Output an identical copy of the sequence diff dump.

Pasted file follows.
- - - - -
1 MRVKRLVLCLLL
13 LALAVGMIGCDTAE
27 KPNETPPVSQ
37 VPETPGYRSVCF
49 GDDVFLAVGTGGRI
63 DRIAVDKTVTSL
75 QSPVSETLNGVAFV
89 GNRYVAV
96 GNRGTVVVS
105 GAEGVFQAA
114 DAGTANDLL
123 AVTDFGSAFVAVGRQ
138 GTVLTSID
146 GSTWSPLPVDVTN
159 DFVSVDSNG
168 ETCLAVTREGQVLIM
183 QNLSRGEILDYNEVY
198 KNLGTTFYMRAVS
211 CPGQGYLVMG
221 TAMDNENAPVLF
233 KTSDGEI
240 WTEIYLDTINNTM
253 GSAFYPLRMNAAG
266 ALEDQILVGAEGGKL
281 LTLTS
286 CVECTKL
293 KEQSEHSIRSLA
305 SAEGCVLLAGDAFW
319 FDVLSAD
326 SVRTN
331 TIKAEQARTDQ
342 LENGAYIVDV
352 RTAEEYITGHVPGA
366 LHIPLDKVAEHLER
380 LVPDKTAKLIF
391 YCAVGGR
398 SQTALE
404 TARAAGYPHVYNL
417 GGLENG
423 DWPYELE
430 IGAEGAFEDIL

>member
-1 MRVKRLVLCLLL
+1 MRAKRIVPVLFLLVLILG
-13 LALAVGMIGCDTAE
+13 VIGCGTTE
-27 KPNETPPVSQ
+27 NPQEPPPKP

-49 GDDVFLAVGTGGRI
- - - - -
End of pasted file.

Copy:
1 MRVKRLVLCLLL
13 LALAVGMIGCDTAE
27 KPNETPPVSQ
37 VPETPGYRSVCF
49 GDDVFLAVGTGGRI
63 DRIAVDKTVTSL
75 QSPVSETLNGVAFV
89 GNRYVAV
96 GNRGTVVVS
105 GAEGVFQAA
114 DAGTANDLL
123 AVTDFGSAFVAVGRQ
138 GTVLTSID
146 GSTWSPLPVDVTN
159 DFVSVDSNG
168 ETCLAVTREGQVLIM
183 QNLSRGEILDYNEVY
198 KNLGTTFYMRAVS
211 CPGQGYLVMG
221 TAMDNENAPVLF
233 KTSDGEI
240 WTEIYLDTINNTM
253 GSAFYPLRMNAAG
266 ALEDQILVGAEGGKL
281 LTLTS
286 CVECTKL
293 KEQSEHSIRSLA
305 SAEGCVLLAGDAFW
319 FDVLSAD
326 SVRTN
331 TIKAEQARTDQ
342 LENGAYIVDV
352 RTAEEYITGHVPGA
366 LHIPLDKVAEHLER
380 LVPDKTAKLIF
391 YCAVGGR
398 SQTALE
404 TARAAGYPHVYNL
417 GGLENG
423 DWPYELE
430 IGAEGAFEDIL

>member
-1 MRVKRLVLCLLL
+1 MRAKRIVPVLFLLVLILG
-13 LALAVGMIGCDTAE
+13 VIGCGTTE
-27 KPNETPPVSQ
+27 NPQEPPPKP

-49 GDDVFLAVGTGGRI